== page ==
Intellectual disability and the scale of its severity

that intellectual disability is divided into four subcategories? In this article, we will tell you about the disability codes that are used

Intellectual disability and the scale of its severity
Intellectual disability and the scale of its severity

Did you know that intellectual disability is divided into four subcategories? In this article, we will tell you about the disability codes that are used in medicine and discuss their main characteristics.

Knowing the severity scale allows you to better understand how intellectual disability is assessed by specialists and classified into one of the four identified severity codes.

What is intellectual disability?

Intellectual disability is a neurodevelopmental disorder, that is, a disorder diagnosed in childhood. It is characterized by deterioration of cognitive functions and difficulties in conceptual, social and practical adaptation.

In order to be diagnosed with intellectual disability, the following three characteristics must be present:

  • Cognitive Impairment: Difficulty solving problems, planning, reasoning, etc. In addition, it is not uncommon for a child to have difficulties at school, planning homework, and even playing and interacting with others.
  • Conceptual, social and practical adaptation difficulties: The child has difficulties with personal autonomy, social responsibility, social communication, etc. Hence, intellectual disability is detected when the child is forced to communicate with other people, regardless of age.
  • Visibility of disorders during development: All these symptoms must present themselves during childhood.

After noticing intellectual disability, its degree should be determined. For this purpose, specialists use the scale of the severity of intellectual disability, in which they take into account not only the level of cognitive abilities of a given person, but also their ability to adapt.

Codes of intellectual disability and severity

When considering the change in cognitive abilities, the assessment is complemented by a qualitative analysis of the person's adaptability.

Thus, the scale consists of three areas related to social adaptation:

  • Conceptual domain: understanding and using abstract thinking. For example, understanding symbolic language and understanding and using time and money.
  • Social domain: Refers to a person's socialization skills. In other words, with whom and what he does, how he does it and what social tools he uses to express himself.
  • Practical domain: characterized by, inter alia, personal care, hygiene and professional development skills.

 Identifying levels of severity of disability

Mild intellectual disability

In many cases, this type of intellectual disability goes unnoticed. Many of these people achieve independence and are able to adapt to normal life. In this way, they can compensate for their cognitive fluidity through physical labor or simply by spending more time on the task at hand.

Often times, their difficulties are confused with lack of interest, distraction, bad mood, lack of motivation, etc. Moreover, they usually need more time to learn. In addition, they have difficulties with planning, abstract reasoning, defining strategies and priorities.

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They can learn language and arithmetic, but have difficulty when the issues become more complex.

Moreover, people with mild intellectual disabilities can communicate in an acceptable way in their social environment. However, most of these disabilities become apparent when children play together.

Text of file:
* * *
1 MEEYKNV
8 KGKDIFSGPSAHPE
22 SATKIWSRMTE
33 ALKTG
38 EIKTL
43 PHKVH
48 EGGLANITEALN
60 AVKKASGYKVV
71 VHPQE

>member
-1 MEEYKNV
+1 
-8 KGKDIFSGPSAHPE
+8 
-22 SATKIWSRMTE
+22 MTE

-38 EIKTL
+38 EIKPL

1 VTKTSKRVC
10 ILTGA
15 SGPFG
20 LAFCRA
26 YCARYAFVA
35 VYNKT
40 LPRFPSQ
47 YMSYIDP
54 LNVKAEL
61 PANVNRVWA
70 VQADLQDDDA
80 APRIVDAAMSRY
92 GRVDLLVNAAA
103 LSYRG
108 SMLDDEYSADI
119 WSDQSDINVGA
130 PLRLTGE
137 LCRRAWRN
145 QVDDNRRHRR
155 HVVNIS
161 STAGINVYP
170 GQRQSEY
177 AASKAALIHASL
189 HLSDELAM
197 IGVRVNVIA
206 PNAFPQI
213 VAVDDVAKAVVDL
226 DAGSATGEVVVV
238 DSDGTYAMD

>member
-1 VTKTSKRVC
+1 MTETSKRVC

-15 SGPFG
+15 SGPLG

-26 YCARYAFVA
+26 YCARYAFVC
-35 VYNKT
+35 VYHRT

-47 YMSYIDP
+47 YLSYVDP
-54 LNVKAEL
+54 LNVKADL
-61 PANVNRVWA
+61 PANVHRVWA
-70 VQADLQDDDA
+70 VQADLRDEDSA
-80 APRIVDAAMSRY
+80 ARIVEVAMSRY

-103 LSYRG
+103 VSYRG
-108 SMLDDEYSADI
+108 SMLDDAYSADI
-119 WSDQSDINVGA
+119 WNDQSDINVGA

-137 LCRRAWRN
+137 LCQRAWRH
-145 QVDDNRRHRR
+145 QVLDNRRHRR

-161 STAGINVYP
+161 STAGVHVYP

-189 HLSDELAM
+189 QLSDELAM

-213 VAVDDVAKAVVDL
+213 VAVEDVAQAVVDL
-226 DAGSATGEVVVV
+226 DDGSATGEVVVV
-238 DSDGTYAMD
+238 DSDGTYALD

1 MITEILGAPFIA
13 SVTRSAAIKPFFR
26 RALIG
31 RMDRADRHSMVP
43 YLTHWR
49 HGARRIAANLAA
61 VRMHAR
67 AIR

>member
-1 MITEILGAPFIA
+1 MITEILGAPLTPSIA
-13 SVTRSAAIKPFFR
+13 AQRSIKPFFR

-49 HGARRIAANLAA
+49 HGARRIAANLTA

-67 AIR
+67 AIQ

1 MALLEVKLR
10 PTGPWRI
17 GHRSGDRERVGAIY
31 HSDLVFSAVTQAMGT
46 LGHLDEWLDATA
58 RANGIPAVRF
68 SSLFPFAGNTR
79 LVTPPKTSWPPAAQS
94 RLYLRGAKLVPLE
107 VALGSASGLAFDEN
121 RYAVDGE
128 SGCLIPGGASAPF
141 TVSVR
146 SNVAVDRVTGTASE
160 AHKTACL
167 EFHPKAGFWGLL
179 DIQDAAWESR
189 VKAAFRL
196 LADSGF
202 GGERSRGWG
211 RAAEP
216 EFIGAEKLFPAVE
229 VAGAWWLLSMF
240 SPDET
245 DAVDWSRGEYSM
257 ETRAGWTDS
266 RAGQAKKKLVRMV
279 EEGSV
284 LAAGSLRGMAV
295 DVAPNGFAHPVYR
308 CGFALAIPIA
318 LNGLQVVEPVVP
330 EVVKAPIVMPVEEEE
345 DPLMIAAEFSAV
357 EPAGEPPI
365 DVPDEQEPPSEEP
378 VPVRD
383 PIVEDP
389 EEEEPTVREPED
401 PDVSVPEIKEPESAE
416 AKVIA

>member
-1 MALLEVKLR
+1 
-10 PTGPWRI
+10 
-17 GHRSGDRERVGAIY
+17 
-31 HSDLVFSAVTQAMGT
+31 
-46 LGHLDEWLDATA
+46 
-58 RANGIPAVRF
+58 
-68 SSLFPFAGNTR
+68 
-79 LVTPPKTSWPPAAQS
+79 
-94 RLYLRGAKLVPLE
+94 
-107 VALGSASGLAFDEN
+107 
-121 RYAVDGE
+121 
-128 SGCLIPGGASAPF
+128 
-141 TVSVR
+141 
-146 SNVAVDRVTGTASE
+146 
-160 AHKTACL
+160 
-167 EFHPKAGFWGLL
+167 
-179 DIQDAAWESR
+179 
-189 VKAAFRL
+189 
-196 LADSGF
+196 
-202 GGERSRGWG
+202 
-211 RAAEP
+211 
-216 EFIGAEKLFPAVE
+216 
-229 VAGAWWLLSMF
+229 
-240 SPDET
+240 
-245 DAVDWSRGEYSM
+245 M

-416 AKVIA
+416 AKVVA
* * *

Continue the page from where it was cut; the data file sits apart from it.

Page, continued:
In short, a person with a mild disability is able to develop conceptual, social and practical skills, but at a more limited level than a person without a disability.

Moderate intellectual disability

Unlike the previous one, this diagnosis is more restrained. Weaker conceptual, social and practical skills are more prominent. Moreover, a person with this disability is not fully independent.

Their learning ability is more limited. The limited development of conceptual skills makes it difficult to work with abstract concepts. So, when these people have to work with realities that are not tangible or have no hypotheses, they feel lost.

Moreover, their limitations in social environments are visible.

For moderate intellectual disability, practical skills depend more on external support. In addition, it takes more time to master activities such as personal care, hygiene and household activities.

Intellectual disability to a significant degree

People diagnosed with significant intellectual disability have very limited conceptual learning opportunities. Therefore, they are not expected to have a complex symbolic understanding, rather a more material understanding is present.

The main tools of social development for these people are, in addition to gestures, simple expressions. Moreover, their social circle includes only the family.

Thus, a person with a severe intellectual disability is highly dependent.

Deep intellectual disability

A person diagnosed with severe intellectual disability is completely dependent. He only socializes through facial expressions, especially when he wants or rejects something he sees. In many cases, it is able to follow simple instructions and procedures, but in a highly automated manner.

What to do if you suspect an intellectual disability

Now that you know the four subtypes of intellectual disability, you can be a good researcher in the early stages. Therefore, if you notice any of the above symptoms, it is better to consult a specialist as soon as possible.

Remember the information above, but stay calm in the light of suspicions, as stress or anxiety can also affect your cognition. Low academic performance or a lack of social interest are not always caused by intellectual disability.